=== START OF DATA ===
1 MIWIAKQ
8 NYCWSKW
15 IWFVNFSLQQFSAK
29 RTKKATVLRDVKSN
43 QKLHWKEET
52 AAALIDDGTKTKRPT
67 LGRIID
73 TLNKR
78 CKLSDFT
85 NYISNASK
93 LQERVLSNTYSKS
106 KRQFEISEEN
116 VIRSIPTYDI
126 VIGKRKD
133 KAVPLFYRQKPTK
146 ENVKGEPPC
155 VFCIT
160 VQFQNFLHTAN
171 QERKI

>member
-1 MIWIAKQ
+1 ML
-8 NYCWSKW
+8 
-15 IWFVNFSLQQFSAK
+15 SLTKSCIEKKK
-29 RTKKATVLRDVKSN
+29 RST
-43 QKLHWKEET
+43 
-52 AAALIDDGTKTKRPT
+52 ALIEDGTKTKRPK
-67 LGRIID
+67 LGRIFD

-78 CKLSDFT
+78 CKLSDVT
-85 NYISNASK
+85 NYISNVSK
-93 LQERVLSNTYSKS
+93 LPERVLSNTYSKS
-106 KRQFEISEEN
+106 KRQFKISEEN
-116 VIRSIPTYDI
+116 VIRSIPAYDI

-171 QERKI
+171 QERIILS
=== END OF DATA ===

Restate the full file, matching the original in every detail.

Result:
1 MIWIAKQ
8 NYCWSKW
15 IWFVNFSLQQFSAK
29 RTKKATVLRDVKSN
43 QKLHWKEET
52 AAALIDDGTKTKRPT
67 LGRIID
73 TLNKR
78 CKLSDFT
85 NYISNASK
93 LQERVLSNTYSKS
106 KRQFEISEEN
116 VIRSIPTYDI
126 VIGKRKD
133 KAVPLFYRQKPTK
146 ENVKGEPPC
155 VFCIT
160 VQFQNFLHTAN
171 QERKI

>member
-1 MIWIAKQ
+1 ML
-8 NYCWSKW
+8 
-15 IWFVNFSLQQFSAK
+15 SLTKSCIEKKK
-29 RTKKATVLRDVKSN
+29 RST
-43 QKLHWKEET
+43 
-52 AAALIDDGTKTKRPT
+52 ALIEDGTKTKRPK
-67 LGRIID
+67 LGRIFD

-78 CKLSDFT
+78 CKLSDVT
-85 NYISNASK
+85 NYISNVSK
-93 LQERVLSNTYSKS
+93 LPERVLSNTYSKS
-106 KRQFEISEEN
+106 KRQFKISEEN
-116 VIRSIPTYDI
+116 VIRSIPAYDI

-171 QERKI
+171 QERIILS